Not very many of the Americans had ever been out of the country, but neither had many of their Chinese hosts visited abroad, a condition that is changing rapidly now that Peking has decided there is a use for sport in world politics. After years of isolation the Chinese suddenly are exchanging athletes, teams and sportsmen with dizzying enthusiasm. Last week, for example, China was being crisscrossed by an astonishing assortment of athletic delegations besides the U.S. basketball contingent. There were teams of U.S. swimmers and divers, a soccer team from Somali, a Japanese schoolboy basketball team, a Japanese industrial soccer team, the Mexican men's and women's volleyball teams, the Sri Lanka badminton delegation, an Albanian youths' volleyball team, a British table tennis team, a Pakistani soccer team and a Pakistani badminton team. Going the other way, a Chinese table tennis team was in Japan, another in Thailand and Malaysia; a badminton team was in Burma, a track and field team in Korea, a tennis team in Bucharest, a gymnastics team in Canada and the men's and women's volleyball teams were traveling through Syria, Italy and Lebanon.
But it was basketball that intrigued the Chinese. For one thing, lan chiu, as the game is called in China, is the nation's No. 2 sport, second only to Ping-Pong in popularity. Introduced by missionaries and YMCA workers in 1901, just 10 years after Dr. Naismith invented it, basketball gained no great popularity until after Mao's Communist Party won the country in 1949 and a revolutionary drive for physical fitness swept the country. Today baskets and backboards sprout in every city park, factory yard and commune, and are hooked to trees in the remotest villages. Lan chiu, quite simply, is China's national team game—and the Americans are its prophets.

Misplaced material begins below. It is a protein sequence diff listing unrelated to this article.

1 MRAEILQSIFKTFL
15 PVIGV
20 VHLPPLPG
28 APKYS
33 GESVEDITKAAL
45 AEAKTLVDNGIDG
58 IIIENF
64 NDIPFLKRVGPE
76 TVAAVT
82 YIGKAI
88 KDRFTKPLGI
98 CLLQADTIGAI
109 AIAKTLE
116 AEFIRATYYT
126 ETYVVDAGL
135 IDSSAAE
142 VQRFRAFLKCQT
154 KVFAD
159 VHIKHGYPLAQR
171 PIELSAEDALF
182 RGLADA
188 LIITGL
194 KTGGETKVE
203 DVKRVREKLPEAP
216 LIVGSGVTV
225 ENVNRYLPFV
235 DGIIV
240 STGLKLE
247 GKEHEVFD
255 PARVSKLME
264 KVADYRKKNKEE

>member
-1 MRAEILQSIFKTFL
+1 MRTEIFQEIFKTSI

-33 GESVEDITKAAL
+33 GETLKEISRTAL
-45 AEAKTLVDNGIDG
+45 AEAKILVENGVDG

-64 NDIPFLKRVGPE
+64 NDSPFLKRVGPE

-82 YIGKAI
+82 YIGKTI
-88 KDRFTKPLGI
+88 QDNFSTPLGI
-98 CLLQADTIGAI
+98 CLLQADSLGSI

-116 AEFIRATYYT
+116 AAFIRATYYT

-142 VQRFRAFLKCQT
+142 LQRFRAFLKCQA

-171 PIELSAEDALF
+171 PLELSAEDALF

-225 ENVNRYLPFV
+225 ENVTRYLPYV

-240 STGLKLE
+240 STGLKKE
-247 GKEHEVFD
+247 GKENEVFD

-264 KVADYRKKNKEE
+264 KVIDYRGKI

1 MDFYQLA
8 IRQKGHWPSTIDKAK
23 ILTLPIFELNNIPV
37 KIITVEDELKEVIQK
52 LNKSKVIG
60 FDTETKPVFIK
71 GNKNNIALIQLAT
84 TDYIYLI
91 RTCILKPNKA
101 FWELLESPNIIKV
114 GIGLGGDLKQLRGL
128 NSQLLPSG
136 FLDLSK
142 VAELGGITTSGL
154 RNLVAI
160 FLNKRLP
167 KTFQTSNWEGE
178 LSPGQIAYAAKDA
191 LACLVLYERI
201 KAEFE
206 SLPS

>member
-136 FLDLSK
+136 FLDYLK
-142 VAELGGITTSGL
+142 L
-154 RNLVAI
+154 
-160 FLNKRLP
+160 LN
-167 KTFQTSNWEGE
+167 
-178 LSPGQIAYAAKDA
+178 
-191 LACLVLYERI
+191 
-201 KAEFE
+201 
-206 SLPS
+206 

"We admire your American players for they are the best at basketball in the world," said Tung Yi-wan, a leading member of the All China Sports Federation working with the nation's mass sports programs. "We are not of your caliber, but we can advance friendship and learn from your visit. In many parts of the countryside of China the peasants and workers use their threshing grounds to play basketball. It is a game the people like to play in the interest of the advancement of socialism and defense of the nation through Chairman Mao's precepts of physical fitness."
From the moment of the muggy morning of June 16 when they disembarked from the Hong Kong train and walked tentatively through the famed corrugated-iron arch and crossed the border into China, the U.S. men and women were engulfed in a special air of admiration and awe. As their buses wound through steaming Canton, people waved enthusiastically, and after a two-hour jet flight to dark and rainy Peking, where they received standard energetic applause and embraces, the Americans settled into a routine of constant adoration. When they practiced in Peking's Capital Stadium, a gleaming 18,000-seat arena rivaling any in the U.S., they were joined by several thousand spectators who watched in almost scholarly silence, broken only by hushed aaaaaahhhs when someone rose high off the floor and dunked a ball.
Tickets to the first appearance in Peking—a men's and women's doubleheader against Chinese all-star teams—were sold out far in advance. The best seats cost a dime, the rest a nickel and when a Chinese official was jokingly asked whether there might be some scalping underway, he said briskly, "Of course not. It is against the law." The first games were beamed across all of China by government television.
Wherever they went as a group, the Americans were recognized, but even alone the players were celebrated. One Patriette, Juliene Brazinski, rose at 5 a.m. the day after a televised game and went for a stroll in the rosy morning. To her surprise, she came upon a dusty playground where more than a dozen small boys were playing basketball. When they saw her, one ran to her side, holding up seven fingers—the number on her uniform. He grabbed her hand and pulled his new lan chiu heroine onto the court to play.